Psychologists say dad's cruelty led to the murders

  • A murderer

Julie Grissom, 24, was raped and murdered. Her father, Tom Grissom, and his 8-year-old grandson Sean, were also killed. Three generations of the Grissom family, stabbed to death.

Rolling positioned Julie's body with her legs spread and hair carefully fanned onto her bed. She was discovered with tape marks on her wrists and bite marks on her breasts. His arranging of his victims' corpses would become his signature.

Rolling had watched Julie as she worked at a Dillard's department store in Shreveport's South Park Mall. Krop said on the night of Rolling's first murders, his voyeurism and sadistic fantasies escalated into reality.

"Rolling couldn't stand the idea of their family being happy," Krop said.

It would only be several months before he killed again.

Rolling wasn't hiding his anger and frustration any longer. During an argument at his parents' home, he shot his father in the stomach and head. His father lived. Rolling ran.

Rolling's love-hate relationship with his father would continue to affect him months after the shooting. In the nights before his Gainesville murders, he recorded messages that both cursed and forgave his father.

"His father had been ... emotionally and physically abusive to him when he was younger, yet Rolling continues to say, 'I love him,'" psychiatrist Robert Sadoff would later say.

Rolling fled Shreveport and took a bus to Sarasota before finally ending up in Gainesville. Krop said he was excited at the prospect of a college town. He set up a campsite in woods near Archer Road with a tent and a mattress he had bought at a Gainesville Wal-Mart. It was at this store that he had seen his first two victims: two UF freshman girls, Sonja Larson, 18, and Christina Powell, 17, buying things for their new apartment.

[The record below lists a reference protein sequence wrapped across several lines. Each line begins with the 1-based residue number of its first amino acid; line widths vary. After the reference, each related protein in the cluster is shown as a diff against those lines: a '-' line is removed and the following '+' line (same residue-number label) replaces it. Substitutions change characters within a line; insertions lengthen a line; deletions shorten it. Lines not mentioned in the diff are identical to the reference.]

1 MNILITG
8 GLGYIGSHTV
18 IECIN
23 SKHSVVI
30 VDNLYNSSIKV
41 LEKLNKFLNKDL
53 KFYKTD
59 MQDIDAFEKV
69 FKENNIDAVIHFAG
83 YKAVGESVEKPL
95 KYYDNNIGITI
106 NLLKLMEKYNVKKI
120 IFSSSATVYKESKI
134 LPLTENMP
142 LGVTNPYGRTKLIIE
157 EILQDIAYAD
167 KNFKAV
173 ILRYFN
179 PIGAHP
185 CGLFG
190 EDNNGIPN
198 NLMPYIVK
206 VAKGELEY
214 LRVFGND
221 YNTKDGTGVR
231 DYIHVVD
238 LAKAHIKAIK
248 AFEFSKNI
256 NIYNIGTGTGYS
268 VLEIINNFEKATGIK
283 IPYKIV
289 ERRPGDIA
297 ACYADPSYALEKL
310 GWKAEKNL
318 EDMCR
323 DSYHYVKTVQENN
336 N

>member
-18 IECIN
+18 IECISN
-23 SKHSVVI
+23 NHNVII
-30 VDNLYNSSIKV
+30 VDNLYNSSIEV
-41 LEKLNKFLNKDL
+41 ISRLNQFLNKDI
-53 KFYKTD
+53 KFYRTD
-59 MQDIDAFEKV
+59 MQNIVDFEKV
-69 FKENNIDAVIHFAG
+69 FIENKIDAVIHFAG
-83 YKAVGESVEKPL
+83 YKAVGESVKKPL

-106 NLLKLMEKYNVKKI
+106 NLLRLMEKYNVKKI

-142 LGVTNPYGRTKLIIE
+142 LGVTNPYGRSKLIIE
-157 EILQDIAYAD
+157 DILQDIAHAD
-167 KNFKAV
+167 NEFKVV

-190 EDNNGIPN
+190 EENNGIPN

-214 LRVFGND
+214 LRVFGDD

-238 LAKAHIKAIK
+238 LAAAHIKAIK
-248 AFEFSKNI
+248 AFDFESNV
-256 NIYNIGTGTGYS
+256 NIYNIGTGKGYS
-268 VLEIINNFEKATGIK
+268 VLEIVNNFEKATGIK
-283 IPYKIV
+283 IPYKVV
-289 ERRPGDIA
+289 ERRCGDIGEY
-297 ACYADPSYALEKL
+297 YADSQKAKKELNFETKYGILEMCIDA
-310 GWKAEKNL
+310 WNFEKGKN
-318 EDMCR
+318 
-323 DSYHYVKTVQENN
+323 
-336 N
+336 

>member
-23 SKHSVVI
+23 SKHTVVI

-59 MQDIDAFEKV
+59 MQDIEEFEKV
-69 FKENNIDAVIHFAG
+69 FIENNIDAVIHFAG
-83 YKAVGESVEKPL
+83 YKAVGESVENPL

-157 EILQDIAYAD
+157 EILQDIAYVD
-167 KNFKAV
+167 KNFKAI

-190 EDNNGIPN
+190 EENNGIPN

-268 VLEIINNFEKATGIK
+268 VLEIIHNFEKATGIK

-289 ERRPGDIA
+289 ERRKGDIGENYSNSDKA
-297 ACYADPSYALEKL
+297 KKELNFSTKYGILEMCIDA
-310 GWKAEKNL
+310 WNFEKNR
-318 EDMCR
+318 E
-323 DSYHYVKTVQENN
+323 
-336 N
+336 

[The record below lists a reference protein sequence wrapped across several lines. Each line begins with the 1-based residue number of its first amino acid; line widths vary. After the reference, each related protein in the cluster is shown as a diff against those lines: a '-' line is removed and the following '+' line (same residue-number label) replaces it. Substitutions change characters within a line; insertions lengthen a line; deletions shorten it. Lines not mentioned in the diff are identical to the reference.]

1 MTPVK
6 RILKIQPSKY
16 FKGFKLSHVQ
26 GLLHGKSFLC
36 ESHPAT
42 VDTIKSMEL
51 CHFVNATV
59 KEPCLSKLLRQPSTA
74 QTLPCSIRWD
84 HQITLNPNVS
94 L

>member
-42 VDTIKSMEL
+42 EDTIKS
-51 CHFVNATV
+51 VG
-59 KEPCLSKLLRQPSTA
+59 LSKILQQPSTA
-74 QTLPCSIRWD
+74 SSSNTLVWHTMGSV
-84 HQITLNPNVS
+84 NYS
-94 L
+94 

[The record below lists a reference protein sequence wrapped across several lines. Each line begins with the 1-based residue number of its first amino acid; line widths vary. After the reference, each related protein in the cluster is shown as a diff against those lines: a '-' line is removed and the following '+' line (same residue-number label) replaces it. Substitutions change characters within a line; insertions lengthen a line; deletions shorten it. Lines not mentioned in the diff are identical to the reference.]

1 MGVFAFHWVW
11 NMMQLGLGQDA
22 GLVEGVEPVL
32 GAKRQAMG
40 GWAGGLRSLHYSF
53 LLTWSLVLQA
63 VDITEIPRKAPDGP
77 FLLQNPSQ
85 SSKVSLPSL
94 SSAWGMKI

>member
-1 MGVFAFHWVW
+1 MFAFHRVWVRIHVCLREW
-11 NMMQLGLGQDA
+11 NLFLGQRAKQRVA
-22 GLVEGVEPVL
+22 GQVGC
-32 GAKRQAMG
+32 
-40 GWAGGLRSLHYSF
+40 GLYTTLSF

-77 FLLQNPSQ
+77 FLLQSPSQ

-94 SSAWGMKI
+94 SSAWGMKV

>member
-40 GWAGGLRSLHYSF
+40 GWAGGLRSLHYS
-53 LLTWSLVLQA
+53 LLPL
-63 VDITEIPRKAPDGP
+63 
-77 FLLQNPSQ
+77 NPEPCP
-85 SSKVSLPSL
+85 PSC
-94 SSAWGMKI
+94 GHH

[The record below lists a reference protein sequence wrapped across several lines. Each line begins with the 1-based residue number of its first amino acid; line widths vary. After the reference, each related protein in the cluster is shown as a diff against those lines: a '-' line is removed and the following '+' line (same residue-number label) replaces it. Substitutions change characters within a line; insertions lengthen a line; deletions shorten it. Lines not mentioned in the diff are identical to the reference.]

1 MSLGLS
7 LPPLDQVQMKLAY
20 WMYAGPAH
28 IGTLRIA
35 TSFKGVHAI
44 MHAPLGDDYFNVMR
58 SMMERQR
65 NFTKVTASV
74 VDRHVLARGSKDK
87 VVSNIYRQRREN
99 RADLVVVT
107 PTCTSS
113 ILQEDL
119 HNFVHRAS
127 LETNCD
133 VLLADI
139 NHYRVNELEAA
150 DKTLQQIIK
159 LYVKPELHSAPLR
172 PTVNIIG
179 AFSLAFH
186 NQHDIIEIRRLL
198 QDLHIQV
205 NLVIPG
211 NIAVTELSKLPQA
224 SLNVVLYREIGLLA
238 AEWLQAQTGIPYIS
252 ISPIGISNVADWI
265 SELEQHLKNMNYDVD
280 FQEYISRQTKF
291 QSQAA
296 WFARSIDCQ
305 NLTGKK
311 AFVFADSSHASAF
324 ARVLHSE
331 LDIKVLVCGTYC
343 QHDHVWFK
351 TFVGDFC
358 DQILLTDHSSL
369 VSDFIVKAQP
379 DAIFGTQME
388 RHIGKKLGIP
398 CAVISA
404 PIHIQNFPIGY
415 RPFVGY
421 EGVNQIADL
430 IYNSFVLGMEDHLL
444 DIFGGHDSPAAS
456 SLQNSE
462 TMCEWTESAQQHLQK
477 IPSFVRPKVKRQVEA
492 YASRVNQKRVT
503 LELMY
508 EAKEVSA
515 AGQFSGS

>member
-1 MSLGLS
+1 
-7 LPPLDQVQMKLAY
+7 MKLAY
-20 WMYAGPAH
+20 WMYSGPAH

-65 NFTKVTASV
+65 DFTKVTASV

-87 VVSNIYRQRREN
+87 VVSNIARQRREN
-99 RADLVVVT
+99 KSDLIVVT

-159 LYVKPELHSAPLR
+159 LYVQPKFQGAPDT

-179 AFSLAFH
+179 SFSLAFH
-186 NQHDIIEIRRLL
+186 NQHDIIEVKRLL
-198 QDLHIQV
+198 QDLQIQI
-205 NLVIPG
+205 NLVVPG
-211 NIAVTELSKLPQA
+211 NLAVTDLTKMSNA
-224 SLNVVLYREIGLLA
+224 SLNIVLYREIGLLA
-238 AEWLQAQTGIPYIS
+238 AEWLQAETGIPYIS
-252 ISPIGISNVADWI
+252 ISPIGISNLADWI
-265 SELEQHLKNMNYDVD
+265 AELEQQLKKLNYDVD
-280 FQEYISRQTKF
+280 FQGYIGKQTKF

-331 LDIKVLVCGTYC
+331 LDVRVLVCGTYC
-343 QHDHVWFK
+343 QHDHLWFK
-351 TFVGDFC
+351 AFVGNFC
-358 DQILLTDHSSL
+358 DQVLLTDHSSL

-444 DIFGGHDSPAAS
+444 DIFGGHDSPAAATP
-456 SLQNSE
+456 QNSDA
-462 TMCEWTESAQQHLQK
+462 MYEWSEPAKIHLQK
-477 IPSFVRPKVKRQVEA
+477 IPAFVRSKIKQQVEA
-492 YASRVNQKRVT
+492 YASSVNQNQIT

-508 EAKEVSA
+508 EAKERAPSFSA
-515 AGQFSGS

They were several aisles over as he walked through the checkout with a stolen screwdriver, roll of duct tape and two pairs of gloves. After shopping, he followed the girls to their Williamsburg Village apartment.

He watched through their window as they washed dishes. In his black outfit, ski mask and athletic gloves, he waited until 3 a.m. before he crept up to their second-floor apartment.

Sixteen steps up the cracked white staircase, and the horror began.

"Your honor, I've been running from first one problem and then another all my life," he would later say to Judge Stan Morris.

"But there are some things you just can't run from, and this is one of those."

Information for this article was taken from Mary S. Ryzuk's "The Gainesville Ripper" and John Philpin and John Donnelly's "Beyond Murder." Articles from The Independent Florida Alligator, St. Petersburg Times and The Gainesville Sun were used. An interview with Harry Krop was also used in the reporting of this article.

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